February 5, 2023

Volume XIII, Number 36

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February 03, 2023

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February 02, 2023

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New Jersey High Court Endorses Test for Employment-Status Disputes: State Wage Laws

The New Jersey Supreme Court has held “that the ‘ABC’ test derived from the New Jersey Unemployment Compensation Act, N.J.S.A. 43:21-19(i)(6), governs whether [an individual] is an employee or independent contractor for purposes of resolving a wage-payment or wage-and-hour claim.” Hargrove v. Sleepy’s, LLC, No. A-70-12 (Jan. 14, 2015).

The Court was asked by the U.S. Court of Appeals for the Third Circuit, in Philadelphia, to decide which test a court should apply regarding the classification of an individual as an independent contractor under the New Jersey Wage Payment Law (WPL), N.J.S.A. 34:11-4.1 to -4.14, and the New Jersey Wage and Hour Law (WHL), N.J.S.A. 34:11-56a to -56a38. 

The underlying action arose when the plaintiffs, Sam Hargrove, Andre Hall, and Marco Eusebio, brought an action under the WPL against their employer, Sleepy’s, LLC, asserting “that Sleepy’s miscategorized them as independent contractors, and that such misclassification caused various financial and non-financial losses to them.” The issue of whether the plaintiffs, who deliver mattresses to customers of Sleepy’s, are employees or independent contractors was submitted originally to the U.S. District Court for the District of New Jersey on cross motions for summary judgment. Using the factors to determine a worker’s status under ERISA (29 U.S.C.A. §§1001-1461), the District Court held that the plaintiffs were independent contractors. After hearing oral arguments on appeal, the Third Circuit petitioned the New Jersey Supreme Court for guidance on which test should be applied when determining a worker’s status not only under the WPL, but also the WHL.

After a lengthy examination of the plain language of the WHL and WPL, as well as the regulations implementing the two statutes, the Supreme Court determined “that the same test or standard should be employed to determine the nature of an employment relationship under both statutes.” The Court recognized that for the past 20 years, the Department of Labor has declared, without challenge, “that the ‘ABC’ test set forth in N.J.S.A. 43:21-19(i)(6)(A)-(C) should govern employment-status disputes under the WHL.” Thus, the Court decided that the “long-standing approach to resolving employment-status issues” should continue, and also be used under the WPL. The Third Circuit will apply the Court’s decision to the plaintiffs’ WPL claim.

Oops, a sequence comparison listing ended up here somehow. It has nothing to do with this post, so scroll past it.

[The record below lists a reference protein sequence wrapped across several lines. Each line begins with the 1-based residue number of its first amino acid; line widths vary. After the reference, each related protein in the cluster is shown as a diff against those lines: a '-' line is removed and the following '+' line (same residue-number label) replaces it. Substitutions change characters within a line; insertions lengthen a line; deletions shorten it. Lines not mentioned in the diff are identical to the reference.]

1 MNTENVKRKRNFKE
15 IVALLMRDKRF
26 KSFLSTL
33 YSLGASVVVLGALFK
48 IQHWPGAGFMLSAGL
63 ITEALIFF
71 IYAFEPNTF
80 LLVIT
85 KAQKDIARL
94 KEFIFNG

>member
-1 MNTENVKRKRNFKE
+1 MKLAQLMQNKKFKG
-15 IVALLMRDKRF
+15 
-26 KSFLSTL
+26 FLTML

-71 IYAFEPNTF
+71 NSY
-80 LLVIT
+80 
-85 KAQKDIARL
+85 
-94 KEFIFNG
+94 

ABC Test

Under the ABC test, a worker is considered an employee unless an employer can satisfy all three of these criteria: 

(1) that “it neither exercised control over the worker, nor had the ability to exercise control in terms of the completion of the work”; 

(2) that the worker performs work outside the usual course of the employer’s business or outside the employer’s place of business; and 

(3) that the worker “has a profession that will plainly persist despite the termination of the challenged relationship.” 

The failure to prove even one of the three criteria results in a worker being classified as an employee, rather than an independent contractor.

Bottom Line

There now is no question that New Jersey employers must satisfy the worker-friendly ABC test in employee-status disputes under both the WPL and WHL. 

Consequently, employers who use independent contractors may be forced either to reclassify some of their workers as employees, or tailor their contractor relationships in order to satisfy the test. Now is a good time for all New Jersey employers to examine their independent contractor relationships under the ABC test to ensure they satisfy its stringent, worker-friendly standards.

Jackson Lewis P.C. © 2023National Law Review, Volume V, Number 20

About this Author

David G. Islinger, Jackson Lewis, Employment Grievances Lawyer, Labor Contract Interpretation Attorney

David G. Islinger is a Principal in the Morristown, New Jersey, office of Jackson Lewis P.C. He joined Jackson Lewis in 1995.

Mr. Islinger devotes his practice primarily to traditional labor law, training and counseling matters. Mr. Islinger has extensive experience representing employers in representation cases and unfair labor practice proceedings before the National Labor Relations Board. Mr. Islinger also has represented employers in numerous grievance and arbitration proceedings involving issues surrounding contract...

Maggie L. Gousman, Jackson Lewis, workplace law matters attorney, preventive advice lawyer

Maggie Gousman is an Associate in the Morristown, New Jersey, office of Jackson Lewis P.C. Her practice focuses on representing employers in workplace law matters, including preventive advice and counsel.

While attending law school, Ms. Gousman served as the Symposium Editor of theRutgers Law Review and as a Teaching Associate for the Legal Research and Writing Program. She was the recipient of Dean’s Merit Scholarship, and was also a summer associate at Jackson Lewis. Prior to joining the firm as an associate, Ms...